Accurate and efficient simulation of multi-phase flow in naturally fractured reservoirs with complex natural fractures is very important for economic development. There are several key methods to perform reservoir simulation with natural fractures such as dual porosity dual permeability (DPDK), embedded discrete fracture model (EDFM) and the combination of EDFM and DPDK. However, each method has its advantages and disadvantages. DPDK cannot model natural fractures explicitly and accurately. However, DPDK is usually more efficient than EDFM. EDFM is more accurate for fracture modeling and simulation. However, the EDFM needs to generate more additional fracture cells than DPDK when modeling large number of fractures, leading to lower computational efficiency than DPDK. In this study, we benchmarked four different methods using the actual field data including EDFM, DPDK, EDFM used to model large fractures and small fractures are upscaled to single porosity model, and EDFM used to model large fractures and small fractures are upscaled to DPDK. The accuracy and efficiency were systematically compared. This study provides key insights for naturally fractured reservoir simulation.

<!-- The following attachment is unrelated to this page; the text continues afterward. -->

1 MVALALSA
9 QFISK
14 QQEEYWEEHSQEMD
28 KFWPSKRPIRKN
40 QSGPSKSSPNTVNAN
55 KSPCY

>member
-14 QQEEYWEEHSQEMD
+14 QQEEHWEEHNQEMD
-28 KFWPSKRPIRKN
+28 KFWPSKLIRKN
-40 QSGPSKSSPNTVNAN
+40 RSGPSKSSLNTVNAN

The presence of a large number of three-dimensional complex natural fractures plays an important role in economic development of naturally fractured oil and gas reservoirs. An efficient reservoir simulation method to model the effect of such complex fractures effectively and accurately on well performance is needed.
Traditionally, the method of dual porosity and dual permeability (DPDK) is often used to model complex natural fractures with high fracture density (Warren and Root, 1963; Kazemi et al, 1976; Blaskovich et al., 1983; Hill and Thomas, 1985). However, this method cannot handle natural fractures explicitly and accurately. In order to properly model any complex natural fractures, we have developed a non-intrusive embedded discrete fracture model (EDFM) method (Xu et al., 2017, 2019; Xu and Sepehrnoori, 2019; Sepehrnoori et al., 2020). It works with both in-house and third-party reservoir simulators with the capability of non-neighboring connections (NNCs) to model fractures using structured grids without the need of unstructured grids. The comparison between EDFM and DPDK methods with the real field data has not been well investigated.